How an open-source competitive benchmark helped to improve databases

017General, PerformanceTags: , ,

TL;DR: Our initial benchmark has raised a lot of interest. Initially we wanted to show that multi-model can compete with other solutions. Due to the open and competitive way we have conducted the benchmark, the discussions around it have lead to improvements in all products, better algorithms, faster drivers and better ways to use the databases.

The latest edition of the NoSQL Performance Benchmark (2018) has been released. Please click here

General Setup

From the outset we published all code and data and asked the vendors of all tested products as well as the general public, not only to run the tests on their own machines, but also to suggest improvements in the data models, test code, database configuration, driver usage and server configuration. This lead to a lively discussion, lots of pull requests and even to the release of improved versions of the database products themselves!

This process exceeded all our expectations and is yet another great example of community collaboration not only for fact finding but also for product improvements. Obviously, the same benchmark code will always show slightly different results when run on different hardware, operating systems, network setups and with more or less RAM. Therefore, a reliable result of a benchmark can essentially only be achieved by allowing everybody to run it on their own machines.

The technical setup is described in the above blog post. Let me briefly repeat the key facts.

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Working with ArangoDB – Francis from Boostport

00CommunityTags: ,

As an open-source project we are always happy when we learn about new projects that use ArangoDB and we are thankful for any feedback; on how working with ArangoDB and/or interacting with the team – has helped your projects to develop. If you have a story you want to share, please get in touch.

Recently we have received a nice feedback from Francis (Boostport) that reached us with the launch of his new product. Parts of Boostport are realized using Foxx-JavaScript extensions on ArangoDB:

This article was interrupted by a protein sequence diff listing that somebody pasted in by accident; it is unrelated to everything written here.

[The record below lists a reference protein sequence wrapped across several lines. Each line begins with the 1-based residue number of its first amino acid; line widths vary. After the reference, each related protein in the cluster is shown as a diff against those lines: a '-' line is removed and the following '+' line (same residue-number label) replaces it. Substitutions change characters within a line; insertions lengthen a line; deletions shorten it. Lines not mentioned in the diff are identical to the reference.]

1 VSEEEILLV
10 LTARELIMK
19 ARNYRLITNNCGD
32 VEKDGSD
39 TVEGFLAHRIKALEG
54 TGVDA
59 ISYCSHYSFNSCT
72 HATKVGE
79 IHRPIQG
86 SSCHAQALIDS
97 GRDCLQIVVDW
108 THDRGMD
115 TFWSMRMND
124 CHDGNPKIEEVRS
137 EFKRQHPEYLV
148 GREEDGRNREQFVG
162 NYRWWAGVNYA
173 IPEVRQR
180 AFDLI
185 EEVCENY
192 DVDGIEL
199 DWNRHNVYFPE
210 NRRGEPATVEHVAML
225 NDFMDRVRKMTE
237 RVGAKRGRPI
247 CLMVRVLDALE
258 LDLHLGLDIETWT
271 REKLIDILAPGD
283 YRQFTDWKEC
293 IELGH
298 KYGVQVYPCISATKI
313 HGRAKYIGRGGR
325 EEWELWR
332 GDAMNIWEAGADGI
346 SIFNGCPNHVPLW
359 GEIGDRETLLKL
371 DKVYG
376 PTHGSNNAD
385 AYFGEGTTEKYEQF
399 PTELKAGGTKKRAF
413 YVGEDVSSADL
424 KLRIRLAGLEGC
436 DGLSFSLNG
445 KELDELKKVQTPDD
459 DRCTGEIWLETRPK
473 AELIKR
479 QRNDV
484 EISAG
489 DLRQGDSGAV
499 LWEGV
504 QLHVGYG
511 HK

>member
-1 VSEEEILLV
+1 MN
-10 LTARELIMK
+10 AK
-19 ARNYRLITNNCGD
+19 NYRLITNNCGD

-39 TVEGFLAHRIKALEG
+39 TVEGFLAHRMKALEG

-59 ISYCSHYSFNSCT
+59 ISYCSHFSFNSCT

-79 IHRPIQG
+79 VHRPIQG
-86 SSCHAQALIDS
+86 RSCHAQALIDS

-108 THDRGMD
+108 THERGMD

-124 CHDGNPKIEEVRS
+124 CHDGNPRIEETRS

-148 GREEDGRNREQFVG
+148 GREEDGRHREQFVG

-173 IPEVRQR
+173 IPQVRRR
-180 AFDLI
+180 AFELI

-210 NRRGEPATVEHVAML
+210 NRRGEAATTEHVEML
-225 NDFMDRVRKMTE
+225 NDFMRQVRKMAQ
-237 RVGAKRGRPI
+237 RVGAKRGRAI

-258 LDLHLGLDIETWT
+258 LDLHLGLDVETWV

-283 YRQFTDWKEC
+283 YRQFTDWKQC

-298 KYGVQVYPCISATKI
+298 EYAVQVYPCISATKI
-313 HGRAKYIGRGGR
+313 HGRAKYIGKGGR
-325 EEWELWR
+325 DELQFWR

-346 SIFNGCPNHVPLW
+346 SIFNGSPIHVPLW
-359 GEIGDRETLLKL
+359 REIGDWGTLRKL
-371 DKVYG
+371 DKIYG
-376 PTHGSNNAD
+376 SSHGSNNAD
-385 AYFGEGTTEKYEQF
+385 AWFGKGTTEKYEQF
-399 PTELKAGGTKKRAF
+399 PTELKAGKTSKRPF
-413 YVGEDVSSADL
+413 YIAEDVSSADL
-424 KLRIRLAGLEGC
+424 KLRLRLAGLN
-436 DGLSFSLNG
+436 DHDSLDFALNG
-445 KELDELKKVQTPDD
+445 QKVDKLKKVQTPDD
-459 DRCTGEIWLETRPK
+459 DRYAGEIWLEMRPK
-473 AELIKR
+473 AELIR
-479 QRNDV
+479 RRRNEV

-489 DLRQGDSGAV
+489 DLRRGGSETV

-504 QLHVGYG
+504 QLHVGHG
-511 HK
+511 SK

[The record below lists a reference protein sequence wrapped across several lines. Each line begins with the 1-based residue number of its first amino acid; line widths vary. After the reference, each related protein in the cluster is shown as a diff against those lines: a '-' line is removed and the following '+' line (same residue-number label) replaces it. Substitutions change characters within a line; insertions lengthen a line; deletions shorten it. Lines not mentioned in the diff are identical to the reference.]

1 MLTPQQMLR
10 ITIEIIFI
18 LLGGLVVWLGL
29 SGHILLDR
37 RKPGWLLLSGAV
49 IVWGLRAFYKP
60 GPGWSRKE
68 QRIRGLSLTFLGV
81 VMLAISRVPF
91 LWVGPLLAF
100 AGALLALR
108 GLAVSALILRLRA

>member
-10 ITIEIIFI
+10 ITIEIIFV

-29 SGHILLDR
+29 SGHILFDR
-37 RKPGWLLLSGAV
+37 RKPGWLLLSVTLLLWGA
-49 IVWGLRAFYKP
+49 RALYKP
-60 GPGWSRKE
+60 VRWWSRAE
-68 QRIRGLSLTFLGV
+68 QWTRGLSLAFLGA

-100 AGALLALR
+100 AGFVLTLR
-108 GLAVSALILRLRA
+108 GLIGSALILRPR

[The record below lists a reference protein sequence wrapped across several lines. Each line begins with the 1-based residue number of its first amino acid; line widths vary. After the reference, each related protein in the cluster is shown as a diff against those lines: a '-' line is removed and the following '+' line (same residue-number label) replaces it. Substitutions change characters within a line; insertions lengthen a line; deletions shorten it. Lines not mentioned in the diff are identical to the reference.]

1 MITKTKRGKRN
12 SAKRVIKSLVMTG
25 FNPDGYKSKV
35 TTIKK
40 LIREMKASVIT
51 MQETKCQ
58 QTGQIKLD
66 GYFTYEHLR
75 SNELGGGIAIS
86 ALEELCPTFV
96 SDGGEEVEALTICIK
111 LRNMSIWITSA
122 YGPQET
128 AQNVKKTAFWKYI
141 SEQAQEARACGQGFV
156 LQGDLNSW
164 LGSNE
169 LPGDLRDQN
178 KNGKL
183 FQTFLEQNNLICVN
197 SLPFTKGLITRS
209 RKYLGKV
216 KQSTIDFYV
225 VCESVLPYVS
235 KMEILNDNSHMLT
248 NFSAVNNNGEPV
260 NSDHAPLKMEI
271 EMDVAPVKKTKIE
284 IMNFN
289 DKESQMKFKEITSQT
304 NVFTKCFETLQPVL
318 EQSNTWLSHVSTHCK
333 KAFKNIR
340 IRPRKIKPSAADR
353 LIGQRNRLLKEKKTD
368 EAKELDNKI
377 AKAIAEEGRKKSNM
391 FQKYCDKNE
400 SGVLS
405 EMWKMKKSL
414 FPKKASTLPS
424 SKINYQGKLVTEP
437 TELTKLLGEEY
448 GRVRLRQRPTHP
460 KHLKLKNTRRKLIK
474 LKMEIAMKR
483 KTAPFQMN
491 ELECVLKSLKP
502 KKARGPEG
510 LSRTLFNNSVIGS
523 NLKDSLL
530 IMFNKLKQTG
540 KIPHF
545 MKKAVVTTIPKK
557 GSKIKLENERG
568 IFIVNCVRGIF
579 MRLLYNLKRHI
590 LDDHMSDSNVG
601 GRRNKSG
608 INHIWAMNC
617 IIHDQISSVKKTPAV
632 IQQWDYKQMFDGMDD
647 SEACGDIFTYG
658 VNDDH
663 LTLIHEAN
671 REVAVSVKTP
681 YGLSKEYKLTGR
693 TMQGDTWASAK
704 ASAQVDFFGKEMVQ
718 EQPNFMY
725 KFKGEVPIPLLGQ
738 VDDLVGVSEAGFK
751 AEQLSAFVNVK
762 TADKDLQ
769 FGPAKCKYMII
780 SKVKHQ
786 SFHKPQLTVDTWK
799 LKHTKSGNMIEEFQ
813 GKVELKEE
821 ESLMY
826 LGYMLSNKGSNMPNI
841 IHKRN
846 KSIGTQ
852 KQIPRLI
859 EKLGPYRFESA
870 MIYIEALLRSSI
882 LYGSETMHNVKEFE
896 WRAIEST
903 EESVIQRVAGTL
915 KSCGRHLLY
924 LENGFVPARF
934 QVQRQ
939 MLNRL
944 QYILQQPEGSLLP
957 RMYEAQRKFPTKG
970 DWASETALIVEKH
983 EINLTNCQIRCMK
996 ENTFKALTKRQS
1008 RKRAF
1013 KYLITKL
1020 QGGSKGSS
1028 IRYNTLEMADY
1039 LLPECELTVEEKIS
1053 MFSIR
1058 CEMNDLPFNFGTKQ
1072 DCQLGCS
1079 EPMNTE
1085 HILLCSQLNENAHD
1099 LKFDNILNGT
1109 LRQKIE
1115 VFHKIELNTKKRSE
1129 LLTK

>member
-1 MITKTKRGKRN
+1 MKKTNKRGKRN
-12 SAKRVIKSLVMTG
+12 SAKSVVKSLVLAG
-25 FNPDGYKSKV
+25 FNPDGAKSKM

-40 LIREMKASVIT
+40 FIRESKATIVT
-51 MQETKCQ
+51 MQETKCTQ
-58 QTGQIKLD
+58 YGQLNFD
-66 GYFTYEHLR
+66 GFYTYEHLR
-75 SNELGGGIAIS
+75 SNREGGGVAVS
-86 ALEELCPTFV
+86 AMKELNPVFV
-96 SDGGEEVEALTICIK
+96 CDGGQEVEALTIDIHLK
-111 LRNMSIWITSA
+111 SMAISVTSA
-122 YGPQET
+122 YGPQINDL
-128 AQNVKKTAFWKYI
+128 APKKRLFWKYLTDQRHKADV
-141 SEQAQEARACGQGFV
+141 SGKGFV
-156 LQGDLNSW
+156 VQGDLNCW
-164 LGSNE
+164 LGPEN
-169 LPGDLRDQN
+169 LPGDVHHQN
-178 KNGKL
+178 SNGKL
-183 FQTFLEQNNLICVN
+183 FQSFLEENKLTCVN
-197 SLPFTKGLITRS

“I really enjoyed working on ArangoDB. It’s very stable, well-documented and the API docs are very clear, as I use the REST api. Support is also top-notch. Bugs were often fixed hours or days after discovery and in one case, after I submitted an enhancement request for custom AQL functions, Jan implemented them over the next few days.

For me, the most important feature is being able to build custom AQL functions in javascript. This allowed me to easily perform analytics on social data, generate the appropriate views and send them back to the client for consumption. Finally, I also really liked how minimal configuration is needed to get it up and running. As a plus, I like how you can set up replication using the REST interface. :)”

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More ES6 Features

00Foxx, JavascriptTags: ,

ArangoDB 2.5 comes with an upgraded version of V8, Google’s open source JavaScript engine.

The built-in version of V8 has been upgraded from 3.29.54 to 3.31.74.1.

In addition to several already usable ES6 features (detailed in this blog, the following ES6 features are activated in ArangoDB 2.5 by default:

  • iterators and generators
  • template strings
  • enhanced object literals
  • enhanced numeric literals
  • block scoping with let and constant variables using const
  • additional String methods (such as startsWith, repeat etc.)

The above features are available in ArangoDB 2.5, and can now be used for scripting purposes in the ArangoShell and in server-side Foxx actions inside the database.

This blog post briefly explains the features provides some quick examples for using them.

Read more on Jan’s Blog

Lucas and Michael at the FrOSCon

00GeneralTags: ,

Like every year, the ArangoDB team visited the FrOSCon. FrOSCon is the yearly Free and Open Source conference in St. Augustin, a small city near Cologne where the ArangoDB headquarters are. This year two talks were given by us, one by Michael and one by me, Lucas.

Michael gave a talk about “Multi-Model NoSQL Databases” and gave an introduction to Polyglot persistence and NoSQL. He also co-organized the JavaScript track of the conference with topics ranging from Angular JS to Property-based testing.
If you missed his talk, you can watch it here:
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7 reasons why ArangoDB is the world‘s best nosql database (or even better than that ;-))

00GeneralTags: ,
Note: We changed the name of the database in May 2012. AvocadoDB is now called ArangoDB.

Our mission: projects are different, project requirements change. We want to offer with AvocadoDB a most universally applicable nosql database which can be used in a maximum number of different use cases. In buzzword bingo language: we want to become the MySql in nosql – without MySql’s annoyances of course ;-).

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